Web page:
- Ford and GM stocks were routed during the last two quarters of 2015, but are showing signs of recovery.
- The U.S. auto market itself has been close to peak sales of 18 million cars per month.
- Based on current sales and Ford's success in Europe, the stock could make a stable addition to your portfolio.
Both Ford Motor (NYSE:F) and General Motors (NYSE:GM) stocks were hammered during the latter half of last year as the market expected sales to drop off the cliff. However, despite being very close to peak sales of 18 million during that period, the U.S. auto market stayed resilient right through the first two quarters of 2016 - and both Ford and GM showed admirable stability in that time.
Though their stocks are yet to fully recover from the trouncing they received from the market, they have showed signs of leveling off. The industry itself has shown remarkable resilience despite being a seasonal one, not once breaking the lower support level of 16 million units per month, as you can see from the charts above.
For Ford, unfortunately, that has not translated into a proper pullback from their February 2016 lows. But the market itself has remained healthy, and Ford has really stepped up to the plate, with strong domestic sales for the first half of the year in comparison to their close rival General Motors.
The real threat to Ford’s sales performance is that it is almost completely dependent on U.S. sales to remain in the black. While their steady performance in that market this year has provided the breathing room for other divisions, one more unit is ramping up to reduce Ford's dependency on the U.S. market; and that’s Ford Europe.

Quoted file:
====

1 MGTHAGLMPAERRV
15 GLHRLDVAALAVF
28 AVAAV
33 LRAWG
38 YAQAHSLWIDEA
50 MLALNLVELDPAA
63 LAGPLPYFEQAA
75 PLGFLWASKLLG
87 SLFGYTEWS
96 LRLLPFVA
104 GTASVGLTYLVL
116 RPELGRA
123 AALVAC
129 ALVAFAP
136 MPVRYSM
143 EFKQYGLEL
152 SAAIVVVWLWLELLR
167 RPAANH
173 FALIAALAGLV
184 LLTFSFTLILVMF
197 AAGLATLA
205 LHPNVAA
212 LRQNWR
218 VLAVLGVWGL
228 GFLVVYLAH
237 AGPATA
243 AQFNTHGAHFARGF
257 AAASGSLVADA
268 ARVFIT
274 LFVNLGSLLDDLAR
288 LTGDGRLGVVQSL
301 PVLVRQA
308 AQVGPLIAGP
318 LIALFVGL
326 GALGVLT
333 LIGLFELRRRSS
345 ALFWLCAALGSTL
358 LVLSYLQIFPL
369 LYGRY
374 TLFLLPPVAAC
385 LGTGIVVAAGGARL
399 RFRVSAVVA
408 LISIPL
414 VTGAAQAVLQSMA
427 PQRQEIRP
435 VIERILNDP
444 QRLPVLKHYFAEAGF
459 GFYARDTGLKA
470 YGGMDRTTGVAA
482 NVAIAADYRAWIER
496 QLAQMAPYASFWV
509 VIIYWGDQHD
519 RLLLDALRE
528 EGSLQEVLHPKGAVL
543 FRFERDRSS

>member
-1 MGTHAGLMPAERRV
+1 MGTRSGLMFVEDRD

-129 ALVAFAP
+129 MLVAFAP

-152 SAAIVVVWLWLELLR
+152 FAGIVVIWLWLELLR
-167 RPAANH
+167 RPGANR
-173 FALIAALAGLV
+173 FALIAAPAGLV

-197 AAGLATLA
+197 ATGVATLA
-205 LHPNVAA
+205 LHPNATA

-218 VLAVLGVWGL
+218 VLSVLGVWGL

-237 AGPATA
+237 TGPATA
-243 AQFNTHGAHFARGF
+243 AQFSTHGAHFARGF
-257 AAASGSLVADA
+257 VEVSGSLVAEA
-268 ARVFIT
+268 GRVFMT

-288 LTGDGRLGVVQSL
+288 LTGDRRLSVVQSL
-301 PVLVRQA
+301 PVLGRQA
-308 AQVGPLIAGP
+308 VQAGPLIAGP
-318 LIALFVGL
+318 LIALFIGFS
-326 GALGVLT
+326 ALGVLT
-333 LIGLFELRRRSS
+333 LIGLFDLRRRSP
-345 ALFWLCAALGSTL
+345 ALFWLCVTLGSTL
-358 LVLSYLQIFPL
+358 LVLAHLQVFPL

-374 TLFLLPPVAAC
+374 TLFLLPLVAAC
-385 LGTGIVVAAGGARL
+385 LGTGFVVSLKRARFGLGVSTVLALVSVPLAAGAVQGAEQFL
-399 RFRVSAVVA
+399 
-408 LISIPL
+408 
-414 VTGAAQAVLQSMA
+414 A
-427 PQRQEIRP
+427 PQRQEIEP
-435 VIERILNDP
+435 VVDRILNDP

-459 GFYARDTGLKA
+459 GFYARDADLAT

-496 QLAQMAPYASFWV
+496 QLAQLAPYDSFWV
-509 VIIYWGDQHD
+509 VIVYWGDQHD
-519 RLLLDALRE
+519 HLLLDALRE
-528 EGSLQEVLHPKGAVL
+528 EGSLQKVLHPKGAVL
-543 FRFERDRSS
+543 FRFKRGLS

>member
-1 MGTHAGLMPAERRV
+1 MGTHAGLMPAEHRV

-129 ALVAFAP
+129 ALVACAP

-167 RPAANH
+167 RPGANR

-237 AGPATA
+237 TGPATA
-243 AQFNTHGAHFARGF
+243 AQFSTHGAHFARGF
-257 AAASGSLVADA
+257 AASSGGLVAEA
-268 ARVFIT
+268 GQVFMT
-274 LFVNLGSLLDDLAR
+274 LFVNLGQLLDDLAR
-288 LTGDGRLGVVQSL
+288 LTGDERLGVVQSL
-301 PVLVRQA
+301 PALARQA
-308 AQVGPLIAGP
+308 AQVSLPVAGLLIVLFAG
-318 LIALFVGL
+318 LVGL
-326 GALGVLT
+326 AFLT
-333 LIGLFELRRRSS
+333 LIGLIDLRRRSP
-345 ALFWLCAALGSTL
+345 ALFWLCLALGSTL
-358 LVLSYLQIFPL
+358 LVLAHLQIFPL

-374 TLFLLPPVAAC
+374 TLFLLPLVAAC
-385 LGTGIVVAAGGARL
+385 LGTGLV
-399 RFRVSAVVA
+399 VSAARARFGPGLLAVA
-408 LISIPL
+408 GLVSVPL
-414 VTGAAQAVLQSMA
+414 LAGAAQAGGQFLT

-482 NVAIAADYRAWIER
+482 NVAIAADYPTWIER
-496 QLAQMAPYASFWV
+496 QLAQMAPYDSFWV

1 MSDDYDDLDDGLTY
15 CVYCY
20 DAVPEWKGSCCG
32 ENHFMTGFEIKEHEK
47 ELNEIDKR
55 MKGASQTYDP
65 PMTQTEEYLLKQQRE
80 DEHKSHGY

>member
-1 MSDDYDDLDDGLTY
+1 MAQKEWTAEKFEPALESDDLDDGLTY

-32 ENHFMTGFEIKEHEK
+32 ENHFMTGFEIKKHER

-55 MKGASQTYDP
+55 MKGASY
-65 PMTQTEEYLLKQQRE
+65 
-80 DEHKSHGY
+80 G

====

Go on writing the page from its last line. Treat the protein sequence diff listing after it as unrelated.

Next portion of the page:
In the process, however, they’ve had to write off billions of dollars as the company embarked on an ambitious plan to turnaround their loss-making European unit.
Despite that, Ford has made a strong statement with its profitability in Europe. Compared to the number of vehicles sold in 2014, they sold about 10% more in 2015, which was one of the factors that led to their profitability in Q1 2016. In addition, several efficient initiatives and the off-loading of redundant personnel, equipment and facilities drove that efficiency to the point of making the division profitable after a long hiatus in the red.
As you can see in the chart below (read chart from right to left), they’ve managed to bring back their market share from the 7% - 7.2% range to around 7.6% - another feather in the cap of Ford Europe.
As of 2015, North America was wholly responsible for Ford being positive on profitability. Income before taxes was at $9.3 billion from the segment, while overall income before taxes was only $8.2 billion. Those losses came largely from the fact that Europe’s fortunes only turned around towards the end of the fiscal. In Q1 2016, however, Ford Europe proudly posted a modest but hugely significant income before taxes of $434 million.
The Investment Angle
While Ford’s performance has shown ample signs of recovery and even growth, the same cannot be said of their stock. This is not a stock that’s going to have a great growth even if Ford suddenly launches the cheapest 300-mile range electric vehicle in the world, for example; but it is a steady stock with decent and growing dividends that they reinstated after the great recession.
The U.S. market is stable for Ford now, and their Europe division is starting to get back its mojo, so things look fairly positive for the company for the rest of the year and possibly into 2017. The auto industry itself is a cyclic one, and Ford is subject to those same vagaries. Your best bet would be to buy on the lows, and that’s whenever it gets closest to its most recent low of $11.17 set on February 11, 2016.